Here’s your ‘OMG! Trump won the election!’ guide to what it may mean for Svalbard


Tourism and research/work involving environmental issues will suffer. People and businesses that buy things from and/or travel to the U.S. and some other countries will benefit. Russia will get even more aggressive in the Arctic, which means Norway may step up commercial, military and other activities in the far north as well. And, yes, there will probably be a slight uptick in the number of U.S. residents and students, but hardly a mad stampede.


A trio of guests from Switzerland and Norway at the Radisson Blu Polar Hotel watch U.S. President-elect Donald Trump give his victory speech Wednesday morning. Photo by Mark Sabbatini / Icepeople.

Donald Trump’s win in “the biggest political upset in U.S. history,” as media worldwide are calling it, is already having a profound global impact in the immediate hours after the outcome became apparent. Global stock markets and the U.S. dollar are plunging. The Canadian immigration website crashed overnight. And many of Norway’s political leaders are saying it has drastic implications for the country’s national security.

All of those – and many other consequences – may have significant impacts on Svalbard, both on an individual level and for the archipelago as a whole. Among the most notable possibilities, based on recent history (such as the global recession several years ago and the Brexit vote) and analysis leading up to the election:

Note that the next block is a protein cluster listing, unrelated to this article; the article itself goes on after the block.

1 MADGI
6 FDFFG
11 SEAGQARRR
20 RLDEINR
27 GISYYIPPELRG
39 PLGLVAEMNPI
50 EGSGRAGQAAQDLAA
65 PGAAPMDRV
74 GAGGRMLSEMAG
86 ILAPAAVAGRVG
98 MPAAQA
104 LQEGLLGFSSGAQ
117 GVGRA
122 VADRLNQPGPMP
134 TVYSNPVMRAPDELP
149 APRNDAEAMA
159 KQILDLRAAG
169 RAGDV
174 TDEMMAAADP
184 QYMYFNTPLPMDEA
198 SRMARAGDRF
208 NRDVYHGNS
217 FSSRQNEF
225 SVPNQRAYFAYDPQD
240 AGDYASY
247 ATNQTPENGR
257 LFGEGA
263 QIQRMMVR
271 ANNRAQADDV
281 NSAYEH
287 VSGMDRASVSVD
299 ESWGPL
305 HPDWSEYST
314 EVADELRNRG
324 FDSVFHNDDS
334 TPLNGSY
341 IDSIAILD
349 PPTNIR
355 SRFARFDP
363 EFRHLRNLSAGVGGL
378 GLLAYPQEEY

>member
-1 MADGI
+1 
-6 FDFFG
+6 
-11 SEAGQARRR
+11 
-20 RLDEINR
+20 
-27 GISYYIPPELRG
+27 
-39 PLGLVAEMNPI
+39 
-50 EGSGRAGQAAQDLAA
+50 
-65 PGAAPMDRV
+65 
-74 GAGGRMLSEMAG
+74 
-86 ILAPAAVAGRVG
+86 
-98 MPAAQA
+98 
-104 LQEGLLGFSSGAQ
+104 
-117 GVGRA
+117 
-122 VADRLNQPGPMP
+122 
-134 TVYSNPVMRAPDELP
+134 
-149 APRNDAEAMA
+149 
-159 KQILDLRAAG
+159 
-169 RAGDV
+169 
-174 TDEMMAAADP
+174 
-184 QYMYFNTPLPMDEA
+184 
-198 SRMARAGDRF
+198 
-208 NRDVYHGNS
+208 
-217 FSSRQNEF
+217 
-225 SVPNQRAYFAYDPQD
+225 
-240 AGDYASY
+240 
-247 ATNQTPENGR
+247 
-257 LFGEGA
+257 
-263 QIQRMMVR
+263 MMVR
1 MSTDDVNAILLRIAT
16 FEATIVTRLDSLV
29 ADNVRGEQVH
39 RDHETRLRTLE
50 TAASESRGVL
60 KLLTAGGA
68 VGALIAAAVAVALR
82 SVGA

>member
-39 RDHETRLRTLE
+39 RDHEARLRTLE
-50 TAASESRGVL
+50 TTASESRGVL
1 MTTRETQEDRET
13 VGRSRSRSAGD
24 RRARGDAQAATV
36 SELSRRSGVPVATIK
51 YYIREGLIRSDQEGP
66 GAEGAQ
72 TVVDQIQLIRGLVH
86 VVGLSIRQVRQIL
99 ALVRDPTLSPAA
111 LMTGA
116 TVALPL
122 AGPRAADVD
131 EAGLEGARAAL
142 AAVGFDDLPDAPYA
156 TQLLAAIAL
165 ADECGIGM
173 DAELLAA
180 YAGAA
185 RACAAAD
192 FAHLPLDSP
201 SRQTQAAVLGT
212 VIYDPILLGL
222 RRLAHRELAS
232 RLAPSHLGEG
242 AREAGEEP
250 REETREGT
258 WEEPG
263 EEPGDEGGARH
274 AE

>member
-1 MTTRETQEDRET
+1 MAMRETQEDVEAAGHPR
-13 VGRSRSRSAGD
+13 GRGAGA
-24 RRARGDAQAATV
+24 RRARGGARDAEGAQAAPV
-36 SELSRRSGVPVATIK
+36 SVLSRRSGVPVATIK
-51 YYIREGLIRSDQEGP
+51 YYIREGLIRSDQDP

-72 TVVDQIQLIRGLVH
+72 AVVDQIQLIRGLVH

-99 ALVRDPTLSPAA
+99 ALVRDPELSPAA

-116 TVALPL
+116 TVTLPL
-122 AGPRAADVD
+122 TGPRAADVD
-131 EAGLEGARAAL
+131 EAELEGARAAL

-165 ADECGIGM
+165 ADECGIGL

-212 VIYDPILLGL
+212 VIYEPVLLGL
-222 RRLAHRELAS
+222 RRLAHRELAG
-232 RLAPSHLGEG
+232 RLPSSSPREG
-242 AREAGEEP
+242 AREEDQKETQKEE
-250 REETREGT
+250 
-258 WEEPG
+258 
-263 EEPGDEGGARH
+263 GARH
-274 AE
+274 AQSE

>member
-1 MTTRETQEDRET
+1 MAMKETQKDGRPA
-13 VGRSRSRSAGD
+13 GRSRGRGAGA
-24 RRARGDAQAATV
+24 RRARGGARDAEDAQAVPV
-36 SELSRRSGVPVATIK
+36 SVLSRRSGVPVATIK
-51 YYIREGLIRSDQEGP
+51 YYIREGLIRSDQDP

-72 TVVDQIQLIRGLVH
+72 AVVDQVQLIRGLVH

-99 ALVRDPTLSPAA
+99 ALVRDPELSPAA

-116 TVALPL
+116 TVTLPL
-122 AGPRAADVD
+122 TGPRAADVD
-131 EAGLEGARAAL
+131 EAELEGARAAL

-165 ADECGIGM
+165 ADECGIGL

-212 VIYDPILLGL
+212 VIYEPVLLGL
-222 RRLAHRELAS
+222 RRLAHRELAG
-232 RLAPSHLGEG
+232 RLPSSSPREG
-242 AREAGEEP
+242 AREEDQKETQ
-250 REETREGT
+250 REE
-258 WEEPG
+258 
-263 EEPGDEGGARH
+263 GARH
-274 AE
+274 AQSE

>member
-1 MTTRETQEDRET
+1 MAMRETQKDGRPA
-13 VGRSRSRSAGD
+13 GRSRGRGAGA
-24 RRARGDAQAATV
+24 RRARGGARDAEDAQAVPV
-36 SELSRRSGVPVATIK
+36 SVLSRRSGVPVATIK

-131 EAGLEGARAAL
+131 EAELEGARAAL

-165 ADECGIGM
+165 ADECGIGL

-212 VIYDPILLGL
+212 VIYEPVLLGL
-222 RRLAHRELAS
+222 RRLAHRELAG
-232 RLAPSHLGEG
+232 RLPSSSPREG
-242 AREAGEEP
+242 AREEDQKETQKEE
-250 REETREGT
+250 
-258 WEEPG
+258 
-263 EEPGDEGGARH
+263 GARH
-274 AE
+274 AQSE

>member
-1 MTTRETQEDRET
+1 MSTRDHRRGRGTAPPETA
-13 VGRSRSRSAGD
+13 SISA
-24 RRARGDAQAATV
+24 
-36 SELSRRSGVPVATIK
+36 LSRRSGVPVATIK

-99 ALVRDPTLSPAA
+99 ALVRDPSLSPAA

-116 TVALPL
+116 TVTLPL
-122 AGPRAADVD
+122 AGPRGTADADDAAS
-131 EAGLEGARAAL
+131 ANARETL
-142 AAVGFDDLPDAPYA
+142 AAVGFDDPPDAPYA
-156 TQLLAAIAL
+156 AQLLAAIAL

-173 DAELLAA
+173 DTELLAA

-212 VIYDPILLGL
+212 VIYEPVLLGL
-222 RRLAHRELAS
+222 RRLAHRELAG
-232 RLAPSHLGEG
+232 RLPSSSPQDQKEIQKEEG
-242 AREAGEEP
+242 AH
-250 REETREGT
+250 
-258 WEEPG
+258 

• It will likely be much cheaper for us to buy things from and visit the U.S., and much more expensive for people there to do the same here. That’s based on the kroner recovering from its slump against the dollar (the ratio was about five kroner to the dollar several years ago before slumping to 9/1 this year and recovering recently to about 8/1).

• On a similar note, if there’s another global recession, Norway will likely weather it better than most as happened during the past one. That had good and bad effects here, largely similar to the above, but on a bigger scale.

• It may effectively kill the UN climate pact reached in Paris of last year since the U.S. will likely abandon it. U.S. scentific research, especially on issues like climate change and the environment, will likely drop sharply as Congress chokes off funding. That’s based on a prediction the UK’s participation in research here will sharply taper off due to Brexit, which researchers have said will endanger many joint cooperative projects involving multiple countries.

Russia will be more aggressive about its Arctic activities and it’s unlikely the U.S. will contribute the assistance Norway has said it needs. Norway, in turn, may feel a need to boost its presence in Svalbard and elsewhere in the region even if its budget woes continue due to low oil prices.

• The percentage of U.S. residents and students here will likely tick upward slightly, but it’s not like there will be a mad stampede here. That’s based on a number of articles before the election detailing places people could move to if Trump won the election, with Svalbard often being mentioned as an easier alternative than more-known places like Canada.